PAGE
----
As Judd reads the book, the curse visits him in the form of a demon, causing him to visualise Dante's story. As the poet strays from the path, Beatrice summons Virgil to protect him (pictured) and lead him to safety, but the only way out is through hell... An angel even flies in with a blade of light, to force away attacking the demons and predatory creatures. As Judd watches Virgil leading Dante through hell, his life also descends in a downward spiral. The demon sends a few just rewards his way while he's alive, as a taster for his inevitable punishment in the fiery pit.

The story owes much to A Christmas Carol, though it's harder hitting in many ways, showing enthusiastic devils arriving to take away doomed souls from their expired bodies. The difference is that, unlike Scrooge, Judd can't see the supernatural visitor who is inspiring his visions and steering his fate.

Like the 1935 remake, hell is realised with huge sets, crowded caverns covered in naked extras, surrounded by flame and clouds of smoke. Foreground miniatures and forced perspective angles expand the scale of the vision, adding giant demons. The smaller devilish inhabitants are a lively lot, wielding flaming pitchforks and, ahem, whips. I noticed that the tableau of the naked girl being whipped (pictured above) had been censored out of this print, only showing the whipping, not the whippee. Possibly it was too sexual, too violent or too naked!

The damned being trapped under slab-like tombs, the curtain of fire, the forest of suicide victims, all come from the pages of Dante as drawn by Doré. But while several tableau are inspired by the same images as the 1935 remake, the footage has been filmed very differently, as far as I could see.

Coincidentally, this 1924 movie also has a character in blackface make-up, Judd's butler. A then-typical portrayal of slow-moving, eye-rolling comic relief. Watching some of his short films recently, it was interesting that Buster Keaton used black actors as incidental characters in his short films, around the same time and earlier, without such stereotyping or the need to use white guys in make-up.

This version of Dante's Inferno has the most lively and twisty plot, intertwined with many more ancient visions of damnation. But it isn’t available on DVD either. The consensus is that two reels (about twenty minutes) of the film has been lost forever (the original running time should have been 91 minutes), though the story didn't seem to suffer for it!

(1911, Italy, L'inferno)

While researching this article, I learned of an even earlier silent version from Italy. It's a straightforward recreation of Dante's tour through hell, led by the Roman poet Virgil. There's no 'wraparound' story set in the present day. Typical of the time, the action is presented wide and distantly, like a stage, with few cuts or close-ups.

This very early film starts off resembling the short films of George Melies, with very basic visual effects and pantomime devils, the main difference being the exterior locations, quarries and cliffs standing in for the caverns of the underworld, but rather overlit for somewhere that's supposed to be underground.

The achievements of the film become more evident further on. Dozens of near-naked extras portraying the damned in various stages of suffering, even being buried headfirst in the ground with their legs sticking out. Some basic splitscreen work to make the sky black, render a walking corpse headless, and portray the gigantic Lucifer.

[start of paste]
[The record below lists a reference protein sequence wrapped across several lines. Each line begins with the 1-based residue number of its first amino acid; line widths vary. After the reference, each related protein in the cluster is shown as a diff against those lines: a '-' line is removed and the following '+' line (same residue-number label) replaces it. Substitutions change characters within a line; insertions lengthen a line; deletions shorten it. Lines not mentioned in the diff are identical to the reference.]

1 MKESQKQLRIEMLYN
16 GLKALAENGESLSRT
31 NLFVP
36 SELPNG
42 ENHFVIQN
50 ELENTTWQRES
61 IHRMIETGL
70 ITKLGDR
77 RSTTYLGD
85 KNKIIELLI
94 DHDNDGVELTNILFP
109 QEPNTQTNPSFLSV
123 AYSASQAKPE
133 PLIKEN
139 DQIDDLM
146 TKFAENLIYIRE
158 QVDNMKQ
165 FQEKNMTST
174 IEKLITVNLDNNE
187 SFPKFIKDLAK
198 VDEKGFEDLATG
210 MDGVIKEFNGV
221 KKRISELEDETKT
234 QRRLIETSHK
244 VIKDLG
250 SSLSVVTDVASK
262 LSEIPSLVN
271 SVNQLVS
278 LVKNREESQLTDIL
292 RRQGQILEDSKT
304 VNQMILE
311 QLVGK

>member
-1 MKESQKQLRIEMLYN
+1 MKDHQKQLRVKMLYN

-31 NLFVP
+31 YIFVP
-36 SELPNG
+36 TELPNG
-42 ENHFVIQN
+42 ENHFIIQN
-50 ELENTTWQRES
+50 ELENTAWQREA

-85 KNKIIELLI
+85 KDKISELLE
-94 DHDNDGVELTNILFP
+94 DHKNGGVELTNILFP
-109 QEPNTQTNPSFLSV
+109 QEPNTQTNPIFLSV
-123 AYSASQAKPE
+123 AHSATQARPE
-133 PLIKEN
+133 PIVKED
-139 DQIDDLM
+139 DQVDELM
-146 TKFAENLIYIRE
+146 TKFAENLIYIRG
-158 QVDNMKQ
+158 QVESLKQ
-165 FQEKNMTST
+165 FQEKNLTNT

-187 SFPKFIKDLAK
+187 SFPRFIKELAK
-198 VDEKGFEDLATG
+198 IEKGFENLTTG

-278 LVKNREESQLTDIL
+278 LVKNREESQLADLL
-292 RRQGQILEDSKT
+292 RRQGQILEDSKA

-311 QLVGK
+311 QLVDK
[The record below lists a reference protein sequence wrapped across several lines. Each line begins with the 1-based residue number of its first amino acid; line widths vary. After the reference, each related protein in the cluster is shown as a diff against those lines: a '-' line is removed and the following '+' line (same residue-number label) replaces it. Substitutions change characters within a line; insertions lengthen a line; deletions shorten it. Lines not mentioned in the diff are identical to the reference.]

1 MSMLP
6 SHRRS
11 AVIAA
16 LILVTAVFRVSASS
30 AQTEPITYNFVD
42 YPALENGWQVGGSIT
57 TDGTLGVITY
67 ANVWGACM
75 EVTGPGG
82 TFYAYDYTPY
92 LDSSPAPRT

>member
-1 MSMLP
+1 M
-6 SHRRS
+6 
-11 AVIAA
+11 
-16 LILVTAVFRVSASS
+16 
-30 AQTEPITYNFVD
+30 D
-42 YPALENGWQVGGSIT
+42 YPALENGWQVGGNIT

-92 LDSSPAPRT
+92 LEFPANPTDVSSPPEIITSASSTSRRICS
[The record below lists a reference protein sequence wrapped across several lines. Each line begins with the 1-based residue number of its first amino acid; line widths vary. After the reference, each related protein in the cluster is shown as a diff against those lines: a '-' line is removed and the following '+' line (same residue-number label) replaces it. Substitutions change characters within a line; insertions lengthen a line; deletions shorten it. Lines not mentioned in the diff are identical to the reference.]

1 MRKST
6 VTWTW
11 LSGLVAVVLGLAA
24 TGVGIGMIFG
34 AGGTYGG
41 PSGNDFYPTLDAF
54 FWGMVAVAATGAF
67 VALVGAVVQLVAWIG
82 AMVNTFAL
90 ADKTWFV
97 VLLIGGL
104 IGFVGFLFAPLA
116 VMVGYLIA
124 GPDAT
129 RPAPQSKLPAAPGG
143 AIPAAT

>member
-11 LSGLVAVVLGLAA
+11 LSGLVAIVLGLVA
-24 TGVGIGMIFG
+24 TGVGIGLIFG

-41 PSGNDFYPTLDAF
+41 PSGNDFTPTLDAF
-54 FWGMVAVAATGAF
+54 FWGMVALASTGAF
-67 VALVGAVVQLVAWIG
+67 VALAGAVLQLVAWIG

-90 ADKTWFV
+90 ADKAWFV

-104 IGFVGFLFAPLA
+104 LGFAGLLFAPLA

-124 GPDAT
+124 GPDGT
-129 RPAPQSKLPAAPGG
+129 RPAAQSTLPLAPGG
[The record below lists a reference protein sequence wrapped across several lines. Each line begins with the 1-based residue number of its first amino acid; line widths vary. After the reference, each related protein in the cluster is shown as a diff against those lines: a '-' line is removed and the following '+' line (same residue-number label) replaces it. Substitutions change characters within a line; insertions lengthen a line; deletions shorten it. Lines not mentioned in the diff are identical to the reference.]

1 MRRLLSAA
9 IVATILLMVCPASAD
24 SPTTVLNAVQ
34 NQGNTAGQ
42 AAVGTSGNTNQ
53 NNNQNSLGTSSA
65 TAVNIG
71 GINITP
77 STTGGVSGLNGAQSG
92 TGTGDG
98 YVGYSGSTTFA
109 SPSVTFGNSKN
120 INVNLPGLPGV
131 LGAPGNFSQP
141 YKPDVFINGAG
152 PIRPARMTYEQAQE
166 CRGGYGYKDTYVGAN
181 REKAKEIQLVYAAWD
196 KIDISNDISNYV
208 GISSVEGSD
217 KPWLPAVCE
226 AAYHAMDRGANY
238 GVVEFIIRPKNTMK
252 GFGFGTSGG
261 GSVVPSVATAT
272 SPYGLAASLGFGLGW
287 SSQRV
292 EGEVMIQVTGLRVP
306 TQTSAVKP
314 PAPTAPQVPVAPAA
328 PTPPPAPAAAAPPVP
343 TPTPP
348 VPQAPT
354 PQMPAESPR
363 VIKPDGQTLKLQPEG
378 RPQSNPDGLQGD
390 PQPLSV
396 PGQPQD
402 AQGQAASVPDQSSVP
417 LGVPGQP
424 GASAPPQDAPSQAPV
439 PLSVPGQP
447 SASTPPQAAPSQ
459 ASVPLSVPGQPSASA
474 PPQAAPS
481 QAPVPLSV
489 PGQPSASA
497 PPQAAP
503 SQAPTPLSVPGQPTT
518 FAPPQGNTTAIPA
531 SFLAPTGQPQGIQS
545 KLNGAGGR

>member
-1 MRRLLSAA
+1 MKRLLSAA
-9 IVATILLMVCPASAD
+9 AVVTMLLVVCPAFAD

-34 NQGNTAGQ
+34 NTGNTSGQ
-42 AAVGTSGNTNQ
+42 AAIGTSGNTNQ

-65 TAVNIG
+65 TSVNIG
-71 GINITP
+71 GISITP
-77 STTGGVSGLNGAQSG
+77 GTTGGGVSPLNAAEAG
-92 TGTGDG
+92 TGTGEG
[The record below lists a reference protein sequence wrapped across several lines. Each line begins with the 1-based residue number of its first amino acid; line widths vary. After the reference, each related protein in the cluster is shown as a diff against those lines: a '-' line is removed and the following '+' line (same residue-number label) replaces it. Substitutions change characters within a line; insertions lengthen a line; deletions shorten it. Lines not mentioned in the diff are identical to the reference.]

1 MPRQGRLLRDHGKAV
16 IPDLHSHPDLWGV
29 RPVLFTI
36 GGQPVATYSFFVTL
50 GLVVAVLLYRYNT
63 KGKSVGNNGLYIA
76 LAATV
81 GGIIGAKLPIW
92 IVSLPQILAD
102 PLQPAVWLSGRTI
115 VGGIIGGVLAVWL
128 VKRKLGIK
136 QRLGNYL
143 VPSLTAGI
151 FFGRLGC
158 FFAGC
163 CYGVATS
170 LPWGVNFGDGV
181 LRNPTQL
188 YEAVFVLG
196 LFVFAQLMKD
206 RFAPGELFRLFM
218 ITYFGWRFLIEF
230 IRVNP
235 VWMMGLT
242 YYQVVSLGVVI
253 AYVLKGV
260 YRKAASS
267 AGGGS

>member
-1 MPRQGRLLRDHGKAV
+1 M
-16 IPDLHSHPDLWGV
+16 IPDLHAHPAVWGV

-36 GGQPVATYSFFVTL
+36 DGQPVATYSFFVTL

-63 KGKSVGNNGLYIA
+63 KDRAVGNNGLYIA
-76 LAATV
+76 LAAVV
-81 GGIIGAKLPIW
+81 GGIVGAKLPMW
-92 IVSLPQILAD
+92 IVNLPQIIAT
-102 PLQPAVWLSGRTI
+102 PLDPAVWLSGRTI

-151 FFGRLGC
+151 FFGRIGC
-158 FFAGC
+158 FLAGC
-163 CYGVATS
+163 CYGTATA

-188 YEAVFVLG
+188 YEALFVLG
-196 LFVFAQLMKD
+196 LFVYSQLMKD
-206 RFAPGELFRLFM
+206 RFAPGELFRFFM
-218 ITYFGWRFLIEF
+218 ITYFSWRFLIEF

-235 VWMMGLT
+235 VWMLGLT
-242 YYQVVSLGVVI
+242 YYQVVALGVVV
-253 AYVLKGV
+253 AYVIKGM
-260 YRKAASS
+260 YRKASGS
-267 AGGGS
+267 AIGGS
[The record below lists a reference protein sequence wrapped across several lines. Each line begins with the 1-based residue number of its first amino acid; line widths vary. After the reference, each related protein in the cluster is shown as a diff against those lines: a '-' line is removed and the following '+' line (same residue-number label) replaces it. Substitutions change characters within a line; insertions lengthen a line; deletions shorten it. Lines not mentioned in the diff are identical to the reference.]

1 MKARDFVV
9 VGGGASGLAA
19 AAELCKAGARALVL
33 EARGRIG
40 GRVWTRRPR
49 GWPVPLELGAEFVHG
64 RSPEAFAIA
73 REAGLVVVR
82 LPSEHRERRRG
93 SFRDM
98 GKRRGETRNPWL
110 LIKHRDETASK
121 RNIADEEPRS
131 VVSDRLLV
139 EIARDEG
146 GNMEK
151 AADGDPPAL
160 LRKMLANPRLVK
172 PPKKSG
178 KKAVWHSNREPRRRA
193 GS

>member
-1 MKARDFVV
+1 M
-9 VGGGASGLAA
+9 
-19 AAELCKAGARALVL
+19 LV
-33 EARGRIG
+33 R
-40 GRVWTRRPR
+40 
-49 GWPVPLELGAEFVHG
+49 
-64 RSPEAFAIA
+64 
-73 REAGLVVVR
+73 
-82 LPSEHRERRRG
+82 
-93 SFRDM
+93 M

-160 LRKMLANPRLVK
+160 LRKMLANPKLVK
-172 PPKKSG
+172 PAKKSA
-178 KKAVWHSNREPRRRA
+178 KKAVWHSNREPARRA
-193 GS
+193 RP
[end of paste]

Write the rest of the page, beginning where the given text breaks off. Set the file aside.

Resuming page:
More interesting costumes are the winged demons, and some elaborate animal suits of a lion, harpies and a gryphon. Though the wirework to make them fly is more like a scenery change. It's still an ambitious achievement for a time when movie-making was so young.

This version, the nearly-nude inhabitants of hell at least look like everyday folk, rather than the beautiful denizens of Hollywood's hell. Limbless people are even used to represent the damned, predating the climax of Michael Winner's The Sentinel!

According to a comment on IMDB, this was the first feature-length film to be screened in the US, breaking the feared 'one-hour' barrier, at a time when exhibitors didn't think audiences would sit still that long for a relatively new entertainment! Arguably this could then be described as the first ever horror film. Once again the main draw of the movie was a mix of nudity and torture.

Sadly this, the least interesting version of the three, is the only one out on DVD (pictured), as it was recently restored and rescored by Tangerine Dream.

The 1911
Inferno also has a website with more images.

Watching these again, my allegiances changed from 1935 to 1924 as my favourite film version, though the hell sequence in the 1935 version is easily the most spectacular.



  1. This is weeeeiiird, I was going to do a post on this very same theme, only I was going to do it on not only Dantes Inferno and his Divine Comedy, I was going to do it on different versions of hell we've seen in films across the ages.

    But I like your post, and that video, freaking awesome! One of the best video games I've played ever, great graphics! I managed to finish it!

  2. Go for it! Show us what other hells are out there! These are just the ones that fascinated me.

  3. I think I will do it...there is a scene in a Brazilian horror film called At Midnight I'll Posses Your Soul, in which Coffin Joe goes into a Dantes Inferno type of hell as well...similar to the picks you've just posted.

    I will do that post, and I will add the films you have posted in here as well.

  4. How did you see the 1924 version? I've been trying to find this for a while!

  5. I confess to getting a bootleg VHS of the 1924 version. Couldn't find any home video release of it, ever!

  6. I thought the Tracy movie pulled in footage from the 1924 movie. Here, from 2010... my mini opera movie of Dante's Paolo and Francesca descending into his inferno...